Taxpayers poured an additional $1.5 billion into public schools even as student enrollment fell by 14 percent, a new study from the Josiah Bartlett Center for Public Policy (JBC) found.

“From the 2000-2001 school year to the 2018-2019 school year, New Hampshire public school district spending increased by more than $1.5 billion in nominal dollars, or $937 million when adjusted for inflation,” according to the report.

“This massive spending increase–40 percent when adjusted for inflation–occurred as public school enrollment was cratering. From 2001-2019, New Hampshire district public school enrollments fell by more than 29,946 students or 14 percent.”

The numbers are even more dramatic, JBC President Drew Cline told NHJournal when you look at operating expenses — the day-to-day costs of operating k-12 schools — and take out capital and debt spending.

(Credit: Josiah Bartlett Center for Public Policy)

“Current spending increased by 74 percent from 2001-2019, and at the same time, our test scores were flat,” Cline said. “So you’re spending almost a billion dollars more to educate almost 30,000 fewer students, and you’re not getting any increase in your test score for that.”

By every measure, taxpayer funding of K-12 schools in the Granite State has surged. In 2001, there were 208,461 students enrolled in the state’s public schools, and taxpayers spent just over $1.7 billion on schools. By 2019, enrollment had fallen to 178,515, but taxpayer spending had risen to $3.3 billion.

And the numbers in the JBC study don’t include the surge in school spending or plunge in enrollment due to the 2020 COVID-19 pandemic.

“On a per-pupil basis, New Hampshire public school spending increased by 66.8 percent, adjusted for inflation,” according to the report. “In nominal dollars, New Hampshire spent $8,245 per student in 2001. That figure reached $18,905 in 2019, representing a 129 percent increase before accounting for the cost of living increases.

“Adjusting for inflation, the increase was a stunning 66.8 percent. The increase was so large that New Hampshire went from 4 percent below the national average in per-pupil expenditures in 2001 to 25.7 percent above the national average in 2019.”

The report comes just days after the GOP-controlled House of Representatives passed a budget that would increase state funding of K-12 schools by $158 million over the next two years. And when Democrats controlled the legislature in 2019-2020, the budget added $138 million in new spending.

This data runs counter to the arguments made by many New Hampshire Democrats and their political allies in the teachers’ unions, who still insist New Hampshire taxpayers should be spending even more on a school system that is shrinking every year.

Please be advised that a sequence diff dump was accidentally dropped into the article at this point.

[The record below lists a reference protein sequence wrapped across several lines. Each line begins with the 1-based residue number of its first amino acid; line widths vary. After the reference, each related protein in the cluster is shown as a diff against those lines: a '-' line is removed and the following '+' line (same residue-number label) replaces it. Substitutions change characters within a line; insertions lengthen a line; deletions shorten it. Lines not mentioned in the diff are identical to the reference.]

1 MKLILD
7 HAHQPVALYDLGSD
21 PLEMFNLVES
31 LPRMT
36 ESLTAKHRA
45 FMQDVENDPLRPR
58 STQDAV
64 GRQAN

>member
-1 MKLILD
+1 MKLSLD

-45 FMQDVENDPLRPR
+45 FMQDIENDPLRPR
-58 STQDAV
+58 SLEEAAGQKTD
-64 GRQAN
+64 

NHJournal reached out to Senate Democratic Leader Donna Soucy (D-Manchester), Senate Education Committee member Suzanne Prentiss (D-Lebanon), and House Education Committee member Mel Myler (D-Hopkinton) to comment on this data. They all declined to respond, as did the leaders of the state’s two largest teachers unions.

Asked if the JBC study is anti-teacher, Cline, who also serves as head of the New Hampshire State Board of Education, replied, “Absolutely not.”

“While spending went up by a huge percentage, most of it went to hiring staff, and a large portion of that went to hiring administrative staff. When you look at teacher pay, it didn’t go up as much as you would expect. And when you compare New Hampshire to other states, particularly Massachusetts, the numbers don’t look so good.

“We actually think there’s a case to be made for increasing teacher pay,” Cline said. That’s what the numbers show.”

There has certainly been an explosion in the number of administrative staff.

“While the number of students served in New Hampshire public schools decreased by 14.4 percent between 2001-2019, the number of full-time equivalent (FTE) total staff increased by 15 percent,” according to the report. “Public schools nationally also increased their staffing by 15 percent during this period. But unlike New Hampshire, which experienced a large enrollment decline, the number of students served nationwide increased by 7.4 percent.”

And while some Granite Staters like to mock the big government spending in “Taxachusetts,” Bay State school districts actually hire fewer staff to teach more students than New Hampshire.

“Massachusetts public schools spend their monies very differently than New Hampshire public schools do,” according to the report. “New Hampshire public schools have more staffing. New Hampshire public schools have 18.2 FTE staff per 100 students vs. 13.9 per 100 students in Massachusetts public schools.”

As a result, “Massachusetts public schools are able to pay their teachers higher salaries. The raw difference is $82,042 in the Bay State vs. $59,182 in New Hampshire. Taking into account the cost of living, Massachusetts teachers are paid $7,606 more on average than New Hampshire teachers, a difference of almost 13 percent.”